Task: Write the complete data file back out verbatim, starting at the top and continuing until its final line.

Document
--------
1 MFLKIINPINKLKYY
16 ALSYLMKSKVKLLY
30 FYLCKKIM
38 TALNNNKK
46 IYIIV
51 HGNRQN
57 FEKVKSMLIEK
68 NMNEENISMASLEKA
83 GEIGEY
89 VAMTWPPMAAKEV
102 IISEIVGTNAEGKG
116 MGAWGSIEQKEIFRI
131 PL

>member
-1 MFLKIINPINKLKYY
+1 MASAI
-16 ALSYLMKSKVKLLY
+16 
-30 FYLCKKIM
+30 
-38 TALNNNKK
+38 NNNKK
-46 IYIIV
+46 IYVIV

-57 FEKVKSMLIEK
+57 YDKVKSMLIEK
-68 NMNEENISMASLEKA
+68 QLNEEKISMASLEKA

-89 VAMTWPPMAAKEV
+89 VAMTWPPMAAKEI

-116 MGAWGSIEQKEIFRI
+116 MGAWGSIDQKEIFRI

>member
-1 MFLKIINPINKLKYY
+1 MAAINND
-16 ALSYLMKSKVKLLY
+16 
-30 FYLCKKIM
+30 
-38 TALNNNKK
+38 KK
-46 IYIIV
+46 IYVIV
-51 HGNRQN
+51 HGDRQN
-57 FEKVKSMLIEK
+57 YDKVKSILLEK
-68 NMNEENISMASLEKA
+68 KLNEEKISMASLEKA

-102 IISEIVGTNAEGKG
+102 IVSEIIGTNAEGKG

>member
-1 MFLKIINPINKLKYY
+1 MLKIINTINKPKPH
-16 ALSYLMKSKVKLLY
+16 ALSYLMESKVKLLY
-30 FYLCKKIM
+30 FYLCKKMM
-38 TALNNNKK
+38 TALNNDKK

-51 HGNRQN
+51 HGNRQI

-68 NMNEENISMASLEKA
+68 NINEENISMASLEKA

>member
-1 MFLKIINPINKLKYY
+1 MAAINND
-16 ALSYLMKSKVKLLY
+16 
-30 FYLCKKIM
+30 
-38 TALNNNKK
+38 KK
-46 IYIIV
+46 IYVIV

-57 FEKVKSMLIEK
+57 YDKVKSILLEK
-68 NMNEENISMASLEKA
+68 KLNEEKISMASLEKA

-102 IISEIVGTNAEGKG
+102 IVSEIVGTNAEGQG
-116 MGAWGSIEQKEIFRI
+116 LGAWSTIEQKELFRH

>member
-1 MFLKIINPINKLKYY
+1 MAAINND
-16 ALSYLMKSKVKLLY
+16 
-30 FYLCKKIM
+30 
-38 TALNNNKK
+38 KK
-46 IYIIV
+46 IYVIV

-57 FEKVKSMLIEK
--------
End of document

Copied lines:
1 MFLKIINPINKLKYY
16 ALSYLMKSKVKLLY
30 FYLCKKIM
38 TALNNNKK
46 IYIIV
51 HGNRQN
57 FEKVKSMLIEK
68 NMNEENISMASLEKA
83 GEIGEY
89 VAMTWPPMAAKEV
102 IISEIVGTNAEGKG
116 MGAWGSIEQKEIFRI
131 PL

>member
-1 MFLKIINPINKLKYY
+1 MASAI
-16 ALSYLMKSKVKLLY
+16 
-30 FYLCKKIM
+30 
-38 TALNNNKK
+38 NNNKK
-46 IYIIV
+46 IYVIV

-57 FEKVKSMLIEK
+57 YDKVKSMLIEK
-68 NMNEENISMASLEKA
+68 QLNEEKISMASLEKA

-89 VAMTWPPMAAKEV
+89 VAMTWPPMAAKEI

-116 MGAWGSIEQKEIFRI
+116 MGAWGSIDQKEIFRI

>member
-1 MFLKIINPINKLKYY
+1 MAAINND
-16 ALSYLMKSKVKLLY
+16 
-30 FYLCKKIM
+30 
-38 TALNNNKK
+38 KK
-46 IYIIV
+46 IYVIV
-51 HGNRQN
+51 HGDRQN
-57 FEKVKSMLIEK
+57 YDKVKSILLEK
-68 NMNEENISMASLEKA
+68 KLNEEKISMASLEKA

-102 IISEIVGTNAEGKG
+102 IVSEIIGTNAEGKG

>member
-1 MFLKIINPINKLKYY
+1 MLKIINTINKPKPH
-16 ALSYLMKSKVKLLY
+16 ALSYLMESKVKLLY
-30 FYLCKKIM
+30 FYLCKKMM
-38 TALNNNKK
+38 TALNNDKK

-51 HGNRQN
+51 HGNRQI

-68 NMNEENISMASLEKA
+68 NINEENISMASLEKA

>member
-1 MFLKIINPINKLKYY
+1 MAAINND
-16 ALSYLMKSKVKLLY
+16 
-30 FYLCKKIM
+30 
-38 TALNNNKK
+38 KK
-46 IYIIV
+46 IYVIV

-57 FEKVKSMLIEK
+57 YDKVKSILLEK
-68 NMNEENISMASLEKA
+68 KLNEEKISMASLEKA

-102 IISEIVGTNAEGKG
+102 IVSEIVGTNAEGQG
-116 MGAWGSIEQKEIFRI
+116 LGAWSTIEQKELFRH

>member
-1 MFLKIINPINKLKYY
+1 MAAINND
-16 ALSYLMKSKVKLLY
+16 
-30 FYLCKKIM
+30 
-38 TALNNNKK
+38 KK
-46 IYIIV
+46 IYVIV

-57 FEKVKSMLIEK